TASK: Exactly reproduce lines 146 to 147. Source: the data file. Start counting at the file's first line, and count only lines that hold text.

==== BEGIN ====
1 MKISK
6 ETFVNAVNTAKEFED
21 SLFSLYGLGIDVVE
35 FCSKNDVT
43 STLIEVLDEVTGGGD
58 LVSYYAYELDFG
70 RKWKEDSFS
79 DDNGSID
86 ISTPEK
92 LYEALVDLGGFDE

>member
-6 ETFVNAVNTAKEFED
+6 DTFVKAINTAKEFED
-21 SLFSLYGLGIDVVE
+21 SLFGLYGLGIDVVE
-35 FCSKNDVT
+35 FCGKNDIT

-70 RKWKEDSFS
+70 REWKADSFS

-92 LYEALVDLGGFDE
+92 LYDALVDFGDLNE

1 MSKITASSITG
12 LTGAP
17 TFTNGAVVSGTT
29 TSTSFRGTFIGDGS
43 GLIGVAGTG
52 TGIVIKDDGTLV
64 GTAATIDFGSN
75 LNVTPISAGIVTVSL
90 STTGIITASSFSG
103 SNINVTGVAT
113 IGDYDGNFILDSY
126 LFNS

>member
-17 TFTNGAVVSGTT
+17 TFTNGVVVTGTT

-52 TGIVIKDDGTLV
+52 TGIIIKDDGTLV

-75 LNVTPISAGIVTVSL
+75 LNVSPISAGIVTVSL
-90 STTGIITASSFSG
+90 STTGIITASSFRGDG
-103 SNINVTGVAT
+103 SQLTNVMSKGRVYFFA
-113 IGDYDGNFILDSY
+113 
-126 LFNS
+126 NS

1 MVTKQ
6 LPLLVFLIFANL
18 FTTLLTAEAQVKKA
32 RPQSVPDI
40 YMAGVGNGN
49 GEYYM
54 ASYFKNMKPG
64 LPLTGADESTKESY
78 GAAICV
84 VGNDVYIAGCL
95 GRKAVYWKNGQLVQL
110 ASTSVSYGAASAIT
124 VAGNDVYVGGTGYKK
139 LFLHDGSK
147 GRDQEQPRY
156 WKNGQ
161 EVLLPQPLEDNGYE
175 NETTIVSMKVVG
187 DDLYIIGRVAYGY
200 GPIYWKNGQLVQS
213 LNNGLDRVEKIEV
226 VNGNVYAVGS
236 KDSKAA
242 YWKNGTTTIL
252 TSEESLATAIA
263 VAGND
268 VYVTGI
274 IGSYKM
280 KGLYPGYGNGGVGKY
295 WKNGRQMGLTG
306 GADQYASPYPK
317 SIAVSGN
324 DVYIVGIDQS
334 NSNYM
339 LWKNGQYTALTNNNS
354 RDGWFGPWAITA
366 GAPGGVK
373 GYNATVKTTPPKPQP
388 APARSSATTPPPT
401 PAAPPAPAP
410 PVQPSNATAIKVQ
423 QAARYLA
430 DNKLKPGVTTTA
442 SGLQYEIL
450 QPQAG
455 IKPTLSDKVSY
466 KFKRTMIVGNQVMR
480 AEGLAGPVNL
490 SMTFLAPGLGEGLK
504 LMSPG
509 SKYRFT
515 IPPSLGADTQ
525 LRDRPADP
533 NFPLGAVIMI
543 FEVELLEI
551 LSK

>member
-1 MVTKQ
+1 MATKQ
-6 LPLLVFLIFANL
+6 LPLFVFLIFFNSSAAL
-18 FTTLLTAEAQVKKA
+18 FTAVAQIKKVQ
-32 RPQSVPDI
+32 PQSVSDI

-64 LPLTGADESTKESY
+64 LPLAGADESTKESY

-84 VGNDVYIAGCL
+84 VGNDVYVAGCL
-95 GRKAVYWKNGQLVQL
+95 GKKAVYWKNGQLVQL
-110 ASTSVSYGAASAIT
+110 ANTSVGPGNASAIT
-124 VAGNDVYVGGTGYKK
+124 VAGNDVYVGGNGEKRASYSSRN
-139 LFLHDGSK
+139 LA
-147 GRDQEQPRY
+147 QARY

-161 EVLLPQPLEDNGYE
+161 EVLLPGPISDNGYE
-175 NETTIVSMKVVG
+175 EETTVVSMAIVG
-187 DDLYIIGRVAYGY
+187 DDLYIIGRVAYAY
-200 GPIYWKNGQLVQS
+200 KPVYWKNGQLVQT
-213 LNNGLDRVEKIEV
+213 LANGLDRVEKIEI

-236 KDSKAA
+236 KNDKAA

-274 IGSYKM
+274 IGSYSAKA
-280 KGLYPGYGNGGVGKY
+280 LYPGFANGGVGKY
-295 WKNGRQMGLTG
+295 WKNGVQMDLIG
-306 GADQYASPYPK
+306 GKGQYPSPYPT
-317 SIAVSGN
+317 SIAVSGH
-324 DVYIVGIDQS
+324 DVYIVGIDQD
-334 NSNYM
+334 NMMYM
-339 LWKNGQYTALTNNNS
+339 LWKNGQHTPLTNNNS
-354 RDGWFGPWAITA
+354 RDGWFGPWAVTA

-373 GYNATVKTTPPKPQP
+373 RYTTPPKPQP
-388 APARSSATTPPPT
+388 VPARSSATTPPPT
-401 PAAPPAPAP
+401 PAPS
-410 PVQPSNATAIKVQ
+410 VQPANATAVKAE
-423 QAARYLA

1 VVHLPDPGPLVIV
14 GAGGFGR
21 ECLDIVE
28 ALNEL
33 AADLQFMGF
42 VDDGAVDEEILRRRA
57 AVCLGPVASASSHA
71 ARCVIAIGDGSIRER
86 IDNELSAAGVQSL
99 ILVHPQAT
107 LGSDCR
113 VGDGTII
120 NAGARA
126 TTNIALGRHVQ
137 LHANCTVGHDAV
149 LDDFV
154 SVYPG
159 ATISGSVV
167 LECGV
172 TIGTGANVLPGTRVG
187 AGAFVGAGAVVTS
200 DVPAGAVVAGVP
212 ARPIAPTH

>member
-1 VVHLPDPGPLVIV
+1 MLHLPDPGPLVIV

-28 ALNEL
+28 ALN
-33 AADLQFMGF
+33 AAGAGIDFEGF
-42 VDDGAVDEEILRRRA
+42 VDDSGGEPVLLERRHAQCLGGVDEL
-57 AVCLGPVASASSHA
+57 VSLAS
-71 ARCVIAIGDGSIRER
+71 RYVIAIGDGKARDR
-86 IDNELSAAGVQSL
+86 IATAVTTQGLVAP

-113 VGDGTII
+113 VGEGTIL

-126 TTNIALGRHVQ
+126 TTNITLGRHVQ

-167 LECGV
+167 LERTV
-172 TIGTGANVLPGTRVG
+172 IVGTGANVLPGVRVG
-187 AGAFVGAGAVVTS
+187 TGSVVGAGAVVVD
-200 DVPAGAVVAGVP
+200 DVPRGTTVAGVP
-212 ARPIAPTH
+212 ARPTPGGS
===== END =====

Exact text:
-306 GADQYASPYPK
+306 GKGQYPSPYPT